Jurisdictions across the U.S. are facing challenging, pervasive problems that cannot be fixed by any one social service system but must be tackled in collaboration with multiple agencies. For instance, the opioid epidemic cannot solely be addressed in the criminal justice system, and school violence cannot be the lone responsibility of the education system.
Recognizing these are areas they can help, the U.S. Department of Justice’s Bureau of Justice Assistance is now accepting applications for two grants that support partnerships between the criminal justice system and other service systems.
Who: Units of local government, federally recognized Indian tribal governments, state administering agencies responsible for criminal justice planning, or state agencies responsible for addressing alcohol and substance use can apply for one of the two categories offered under this grant.
What: COSSAP aims to help jurisdictions create, expand, or put into practice collaborative efforts to identify and support people who are impacted by illicit drug use. The funds will support efforts to reduce overdose fatalities and support victims of crime in an effort to ease the impact of opioids and other substances on communities.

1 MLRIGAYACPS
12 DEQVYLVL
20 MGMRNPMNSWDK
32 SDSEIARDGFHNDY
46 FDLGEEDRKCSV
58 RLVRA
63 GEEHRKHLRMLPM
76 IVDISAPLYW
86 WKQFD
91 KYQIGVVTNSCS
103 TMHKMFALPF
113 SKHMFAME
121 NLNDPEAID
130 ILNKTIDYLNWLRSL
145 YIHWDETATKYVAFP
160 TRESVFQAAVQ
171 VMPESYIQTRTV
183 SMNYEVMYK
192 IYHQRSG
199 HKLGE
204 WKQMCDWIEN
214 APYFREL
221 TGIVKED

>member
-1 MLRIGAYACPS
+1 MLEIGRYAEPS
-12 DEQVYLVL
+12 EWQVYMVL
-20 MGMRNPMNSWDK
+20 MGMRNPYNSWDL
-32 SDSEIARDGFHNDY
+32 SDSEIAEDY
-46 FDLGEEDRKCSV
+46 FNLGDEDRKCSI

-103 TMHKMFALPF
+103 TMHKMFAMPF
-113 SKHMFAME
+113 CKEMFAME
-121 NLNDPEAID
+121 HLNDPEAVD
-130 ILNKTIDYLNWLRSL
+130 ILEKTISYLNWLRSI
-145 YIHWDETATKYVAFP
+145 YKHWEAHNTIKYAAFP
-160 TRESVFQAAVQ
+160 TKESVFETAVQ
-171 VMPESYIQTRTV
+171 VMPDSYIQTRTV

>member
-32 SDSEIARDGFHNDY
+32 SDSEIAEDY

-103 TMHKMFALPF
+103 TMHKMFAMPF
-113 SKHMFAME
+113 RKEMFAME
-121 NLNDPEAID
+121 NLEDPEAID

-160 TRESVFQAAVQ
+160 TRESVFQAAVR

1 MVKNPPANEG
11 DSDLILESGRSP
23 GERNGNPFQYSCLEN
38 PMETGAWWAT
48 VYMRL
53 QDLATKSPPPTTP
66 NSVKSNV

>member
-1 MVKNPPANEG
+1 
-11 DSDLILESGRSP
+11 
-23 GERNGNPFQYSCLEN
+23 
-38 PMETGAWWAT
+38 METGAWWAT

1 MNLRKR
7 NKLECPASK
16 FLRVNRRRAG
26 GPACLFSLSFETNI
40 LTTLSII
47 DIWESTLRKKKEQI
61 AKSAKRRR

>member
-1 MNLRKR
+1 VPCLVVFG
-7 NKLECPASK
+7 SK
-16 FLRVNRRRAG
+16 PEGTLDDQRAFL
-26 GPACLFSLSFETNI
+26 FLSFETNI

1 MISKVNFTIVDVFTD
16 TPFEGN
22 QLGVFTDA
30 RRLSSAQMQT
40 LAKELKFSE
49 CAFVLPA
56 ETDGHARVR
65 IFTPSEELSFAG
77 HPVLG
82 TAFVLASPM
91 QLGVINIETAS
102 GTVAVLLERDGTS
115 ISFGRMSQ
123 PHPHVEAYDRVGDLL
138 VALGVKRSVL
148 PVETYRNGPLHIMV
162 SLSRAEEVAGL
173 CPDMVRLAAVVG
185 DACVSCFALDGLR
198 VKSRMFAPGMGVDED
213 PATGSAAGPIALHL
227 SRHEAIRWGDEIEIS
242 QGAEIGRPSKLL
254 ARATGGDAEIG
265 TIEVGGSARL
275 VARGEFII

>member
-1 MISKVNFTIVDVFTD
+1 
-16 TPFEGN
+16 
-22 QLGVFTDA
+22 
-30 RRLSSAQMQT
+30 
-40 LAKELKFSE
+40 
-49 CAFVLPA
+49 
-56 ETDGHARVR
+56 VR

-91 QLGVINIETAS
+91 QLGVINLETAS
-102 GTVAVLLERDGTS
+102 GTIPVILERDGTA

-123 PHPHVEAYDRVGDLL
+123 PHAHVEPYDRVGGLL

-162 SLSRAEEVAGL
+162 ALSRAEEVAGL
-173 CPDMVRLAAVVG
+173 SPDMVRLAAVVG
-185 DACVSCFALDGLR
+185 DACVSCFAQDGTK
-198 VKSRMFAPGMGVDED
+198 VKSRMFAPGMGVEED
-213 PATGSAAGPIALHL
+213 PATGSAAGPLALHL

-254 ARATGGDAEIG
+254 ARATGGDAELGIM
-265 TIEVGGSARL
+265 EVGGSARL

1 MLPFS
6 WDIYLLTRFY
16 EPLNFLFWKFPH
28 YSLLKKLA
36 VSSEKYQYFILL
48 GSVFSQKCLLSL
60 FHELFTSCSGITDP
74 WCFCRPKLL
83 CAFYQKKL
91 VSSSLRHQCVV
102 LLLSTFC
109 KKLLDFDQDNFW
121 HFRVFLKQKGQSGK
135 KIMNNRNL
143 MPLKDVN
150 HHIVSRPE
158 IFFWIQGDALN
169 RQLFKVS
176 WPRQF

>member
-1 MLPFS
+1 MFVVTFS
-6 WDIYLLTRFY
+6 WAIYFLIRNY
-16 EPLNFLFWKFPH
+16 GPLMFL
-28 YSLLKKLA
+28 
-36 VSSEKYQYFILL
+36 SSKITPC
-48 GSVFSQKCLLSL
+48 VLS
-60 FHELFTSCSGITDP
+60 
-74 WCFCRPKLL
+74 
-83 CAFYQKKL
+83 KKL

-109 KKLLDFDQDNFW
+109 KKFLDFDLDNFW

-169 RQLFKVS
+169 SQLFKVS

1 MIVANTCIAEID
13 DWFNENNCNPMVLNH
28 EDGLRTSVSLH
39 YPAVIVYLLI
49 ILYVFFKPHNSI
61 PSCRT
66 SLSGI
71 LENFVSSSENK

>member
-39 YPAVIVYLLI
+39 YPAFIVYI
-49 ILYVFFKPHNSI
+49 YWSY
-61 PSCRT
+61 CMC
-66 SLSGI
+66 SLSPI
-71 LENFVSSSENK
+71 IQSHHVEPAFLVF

When: Applications are due May 21, 2020 by 11:59 p.m. ET.
Who: States, units of local government, federally recognized Indian tribal governments, public agencies, and nonprofit entities (including private schools) are eligible to apply for multiple of the four categories included under this grant.
What: This grant is intended to support training for law enforcement, school personnel, and students on how to prevent school violence; to develop and operate anonymous threat reporting systems; and to develop and implement school threat assessments and specialized trainings for school officials to respond to mental health crises.
When: Applications are due June 9, 2020 by 11:59 p.m. ET.
Michigan is one of 17 states that not only offers advanced education…Read More
Former inmates need jobs and employers are looking for workers. So where's…Read More
A new 50-state report reveals how state policies fail to support—and often…Read More